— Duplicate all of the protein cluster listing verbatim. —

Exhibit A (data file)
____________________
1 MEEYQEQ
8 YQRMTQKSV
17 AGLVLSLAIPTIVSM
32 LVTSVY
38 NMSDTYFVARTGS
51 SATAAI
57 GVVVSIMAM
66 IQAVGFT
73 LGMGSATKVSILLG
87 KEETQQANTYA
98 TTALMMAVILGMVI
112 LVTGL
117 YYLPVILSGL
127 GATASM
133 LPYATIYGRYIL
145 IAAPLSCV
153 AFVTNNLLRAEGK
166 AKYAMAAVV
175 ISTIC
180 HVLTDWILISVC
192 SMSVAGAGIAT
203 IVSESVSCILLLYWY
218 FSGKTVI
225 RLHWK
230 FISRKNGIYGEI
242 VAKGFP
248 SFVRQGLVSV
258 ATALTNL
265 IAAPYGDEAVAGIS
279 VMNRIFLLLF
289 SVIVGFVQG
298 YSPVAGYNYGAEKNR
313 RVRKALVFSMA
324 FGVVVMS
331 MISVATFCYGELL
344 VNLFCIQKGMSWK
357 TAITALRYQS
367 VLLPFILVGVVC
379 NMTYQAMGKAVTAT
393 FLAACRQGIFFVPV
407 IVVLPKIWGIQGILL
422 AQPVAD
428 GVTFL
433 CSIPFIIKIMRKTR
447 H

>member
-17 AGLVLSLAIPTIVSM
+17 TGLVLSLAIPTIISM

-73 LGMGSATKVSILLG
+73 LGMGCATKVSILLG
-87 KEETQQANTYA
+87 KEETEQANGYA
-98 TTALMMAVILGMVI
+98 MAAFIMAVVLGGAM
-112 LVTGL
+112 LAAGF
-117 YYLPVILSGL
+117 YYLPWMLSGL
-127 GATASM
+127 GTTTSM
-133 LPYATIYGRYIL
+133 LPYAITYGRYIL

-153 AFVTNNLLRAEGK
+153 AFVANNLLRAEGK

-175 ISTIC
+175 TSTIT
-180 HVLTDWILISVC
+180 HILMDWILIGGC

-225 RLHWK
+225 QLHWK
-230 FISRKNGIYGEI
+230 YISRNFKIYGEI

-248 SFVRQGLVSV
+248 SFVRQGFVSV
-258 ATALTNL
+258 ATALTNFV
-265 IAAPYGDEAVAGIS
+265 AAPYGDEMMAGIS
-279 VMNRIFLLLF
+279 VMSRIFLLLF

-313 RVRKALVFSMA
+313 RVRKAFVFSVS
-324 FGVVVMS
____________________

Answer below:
1 MEEYQEQ
8 YQRMTQKSV
17 AGLVLSLAIPTIVSM
32 LVTSVY
38 NMSDTYFVARTGS
51 SATAAI
57 GVVVSIMAM
66 IQAVGFT
73 LGMGSATKVSILLG
87 KEETQQANTYA
98 TTALMMAVILGMVI
112 LVTGL
117 YYLPVILSGL
127 GATASM
133 LPYATIYGRYIL
145 IAAPLSCV
153 AFVTNNLLRAEGK
166 AKYAMAAVV
175 ISTIC
180 HVLTDWILISVC
192 SMSVAGAGIAT
203 IVSESVSCILLLYWY
218 FSGKTVI
225 RLHWK
230 FISRKNGIYGEI
242 VAKGFP
248 SFVRQGLVSV
258 ATALTNL
265 IAAPYGDEAVAGIS
279 VMNRIFLLLF
289 SVIVGFVQG
298 YSPVAGYNYGAEKNR
313 RVRKALVFSMA
324 FGVVVMS
331 MISVATFCYGELL
344 VNLFCIQKGMSWK
357 TAITALRYQS
367 VLLPFILVGVVC
379 NMTYQAMGKAVTAT
393 FLAACRQGIFFVPV
407 IVVLPKIWGIQGILL
422 AQPVAD
428 GVTFL
433 CSIPFIIKIMRKTR
447 H

>member
-17 AGLVLSLAIPTIVSM
+17 TGLVLSLAIPTIISM

-73 LGMGSATKVSILLG
+73 LGMGCATKVSILLG
-87 KEETQQANTYA
+87 KEETEQANGYA
-98 TTALMMAVILGMVI
+98 MAAFIMAVVLGGAM
-112 LVTGL
+112 LAAGF
-117 YYLPVILSGL
+117 YYLPWMLSGL
-127 GATASM
+127 GTTTSM
-133 LPYATIYGRYIL
+133 LPYAITYGRYIL

-153 AFVTNNLLRAEGK
+153 AFVANNLLRAEGK

-175 ISTIC
+175 TSTIT
-180 HVLTDWILISVC
+180 HILMDWILIGGC

-225 RLHWK
+225 QLHWK
-230 FISRKNGIYGEI
+230 YISRNFKIYGEI

-248 SFVRQGLVSV
+248 SFVRQGFVSV
-258 ATALTNL
+258 ATALTNFV
-265 IAAPYGDEAVAGIS
+265 AAPYGDEMMAGIS
-279 VMNRIFLLLF
+279 VMSRIFLLLF

-313 RVRKALVFSMA
+313 RVRKAFVFSVS
-324 FGVVVMS